Britecyte, Inc. is a biotechnology company founded in 2020 that is focused on the development of cell and tissue regenerative medicine therapies to treat metabolic diseases and their complications. Metabolic diseases impair millions of lives, and treatment options available today do not adequately address the root cause of metabolic abnormalities, resulting in a significant unmet medical need. Britecyte’s approach is to design comprehensive cell and tissue regenerative medicine therapies using the company’s cell therapy platform technology to target multiple pathways underlying the complexity of metabolic diseases. Britecyte is focused on the development of allogeneic therapies (where a donor of therapeutic cells and a patient are two different individuals) that can be available “off-the-shelf” to avoid the current limitations associated with traditional autologous therapies (where a donor of therapeutic cells and a patient are the same individual) and other treatments that require matching between a donor and a patient. In the short time since the inception of the company, the team has already completed numerous preclinical studies to advance the company’s product pipeline and has filed patent applications for its advanced regenerative medicine technology. The leadership team is comprised of qualified executives in the cell and tissue regenerative medicine space with established track records and more than 80+ years of cumulative experience.
- Samson Tom, PhD, MBA; President & Chief Executive Office
- Alla Danilkovitch, PhD; Founder & Chief Scientific Officer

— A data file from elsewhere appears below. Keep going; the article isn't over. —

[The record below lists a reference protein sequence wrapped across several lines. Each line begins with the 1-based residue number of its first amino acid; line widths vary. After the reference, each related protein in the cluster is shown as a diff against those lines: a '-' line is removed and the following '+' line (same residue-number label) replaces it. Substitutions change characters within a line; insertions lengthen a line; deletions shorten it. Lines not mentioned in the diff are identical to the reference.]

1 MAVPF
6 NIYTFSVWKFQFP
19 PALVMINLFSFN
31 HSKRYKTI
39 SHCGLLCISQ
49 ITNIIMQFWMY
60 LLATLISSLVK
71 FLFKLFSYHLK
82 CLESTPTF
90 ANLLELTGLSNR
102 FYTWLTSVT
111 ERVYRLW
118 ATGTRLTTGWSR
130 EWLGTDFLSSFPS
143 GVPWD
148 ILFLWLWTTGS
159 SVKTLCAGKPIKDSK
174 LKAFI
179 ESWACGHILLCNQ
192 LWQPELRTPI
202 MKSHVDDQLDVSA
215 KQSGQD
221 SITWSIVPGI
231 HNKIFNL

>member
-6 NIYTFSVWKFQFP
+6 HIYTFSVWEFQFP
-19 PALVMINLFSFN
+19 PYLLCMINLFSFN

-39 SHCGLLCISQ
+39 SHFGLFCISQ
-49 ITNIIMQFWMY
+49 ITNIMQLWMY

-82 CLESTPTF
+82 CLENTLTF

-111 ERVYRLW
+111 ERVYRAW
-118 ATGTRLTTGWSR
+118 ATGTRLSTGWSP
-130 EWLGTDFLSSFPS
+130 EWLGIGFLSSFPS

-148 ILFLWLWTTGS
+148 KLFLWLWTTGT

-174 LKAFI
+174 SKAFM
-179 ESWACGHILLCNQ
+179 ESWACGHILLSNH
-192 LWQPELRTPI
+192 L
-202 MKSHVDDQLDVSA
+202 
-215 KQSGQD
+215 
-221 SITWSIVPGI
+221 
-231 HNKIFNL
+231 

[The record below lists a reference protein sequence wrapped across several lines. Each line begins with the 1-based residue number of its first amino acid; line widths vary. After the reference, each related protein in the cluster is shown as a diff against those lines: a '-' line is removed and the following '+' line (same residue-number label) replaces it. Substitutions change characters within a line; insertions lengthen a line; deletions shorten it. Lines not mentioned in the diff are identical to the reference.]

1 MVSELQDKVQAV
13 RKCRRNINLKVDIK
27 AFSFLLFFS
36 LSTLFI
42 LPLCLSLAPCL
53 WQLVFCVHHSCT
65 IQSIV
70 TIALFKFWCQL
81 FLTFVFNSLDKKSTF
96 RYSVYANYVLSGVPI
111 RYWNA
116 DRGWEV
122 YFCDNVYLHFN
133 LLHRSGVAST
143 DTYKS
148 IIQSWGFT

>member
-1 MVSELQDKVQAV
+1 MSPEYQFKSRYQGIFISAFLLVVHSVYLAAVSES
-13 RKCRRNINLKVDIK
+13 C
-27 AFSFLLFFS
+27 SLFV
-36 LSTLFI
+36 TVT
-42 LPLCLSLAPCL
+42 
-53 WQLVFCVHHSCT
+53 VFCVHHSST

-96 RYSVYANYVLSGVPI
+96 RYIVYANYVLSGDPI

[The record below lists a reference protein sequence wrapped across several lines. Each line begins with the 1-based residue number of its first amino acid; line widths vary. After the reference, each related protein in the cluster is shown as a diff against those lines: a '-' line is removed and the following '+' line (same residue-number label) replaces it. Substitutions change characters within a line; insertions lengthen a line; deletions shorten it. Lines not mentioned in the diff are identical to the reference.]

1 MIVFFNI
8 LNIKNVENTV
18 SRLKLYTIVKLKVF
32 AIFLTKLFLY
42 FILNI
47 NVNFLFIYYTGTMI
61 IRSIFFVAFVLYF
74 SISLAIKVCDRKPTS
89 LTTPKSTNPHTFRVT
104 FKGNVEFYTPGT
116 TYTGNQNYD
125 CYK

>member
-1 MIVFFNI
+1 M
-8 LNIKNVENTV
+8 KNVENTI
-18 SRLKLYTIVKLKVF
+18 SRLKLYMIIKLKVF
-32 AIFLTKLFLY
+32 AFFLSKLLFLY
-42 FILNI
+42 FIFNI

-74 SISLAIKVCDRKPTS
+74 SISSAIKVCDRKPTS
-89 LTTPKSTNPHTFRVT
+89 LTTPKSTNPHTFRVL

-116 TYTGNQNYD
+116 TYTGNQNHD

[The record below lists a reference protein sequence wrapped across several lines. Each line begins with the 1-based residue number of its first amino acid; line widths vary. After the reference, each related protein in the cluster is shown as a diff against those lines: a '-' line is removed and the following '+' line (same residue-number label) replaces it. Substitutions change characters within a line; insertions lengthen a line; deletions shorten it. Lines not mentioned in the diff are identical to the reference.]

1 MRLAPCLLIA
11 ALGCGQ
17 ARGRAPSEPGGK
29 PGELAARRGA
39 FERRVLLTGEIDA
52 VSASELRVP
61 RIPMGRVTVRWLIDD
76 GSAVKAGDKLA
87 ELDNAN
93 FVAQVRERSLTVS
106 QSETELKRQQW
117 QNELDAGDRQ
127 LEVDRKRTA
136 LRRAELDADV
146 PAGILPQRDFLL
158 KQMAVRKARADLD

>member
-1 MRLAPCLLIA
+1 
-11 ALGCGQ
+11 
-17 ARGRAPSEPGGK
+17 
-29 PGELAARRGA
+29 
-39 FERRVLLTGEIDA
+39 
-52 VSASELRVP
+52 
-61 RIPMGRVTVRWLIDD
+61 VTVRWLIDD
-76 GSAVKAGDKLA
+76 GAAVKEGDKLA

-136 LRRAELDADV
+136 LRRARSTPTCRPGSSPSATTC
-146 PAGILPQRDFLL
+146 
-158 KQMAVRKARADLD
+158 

- Sherry Elchin, MS, CTBS; Chief Operating Officer
The MSCRF provided a commercialization program grant to advance the development of a stem cell therapy for nonalcoholic steatohepatitis (NASH), which is a serious liver disease that is triggered by disrupted metabolism. Britecyte is developing a first-in-class off-the-shelf allogeneic matrix therapy containing human mesenchymal stem cells (MSCs) that targets multiple pathways in NASH and is designed to restore the disrupted metabolism in a patient’s adipose tissue (fat), the upstream event leading to liver pathology in NASH. This strategy has a higher likelihood of success as compared to the other therapies (drugs and cell therapies) currently in development that target one specific molecular pathway and are focused on liver pathology, a downstream event of the disease. In addition to funding, the MSCRF has provided support and access to a network of experts and entrepreneurs. This has resulted in stronger collaboration with experts at prestigious institutions to advance innovation as the scope of the grant includes activities with the University of Maryland and the Johns Hopkins University.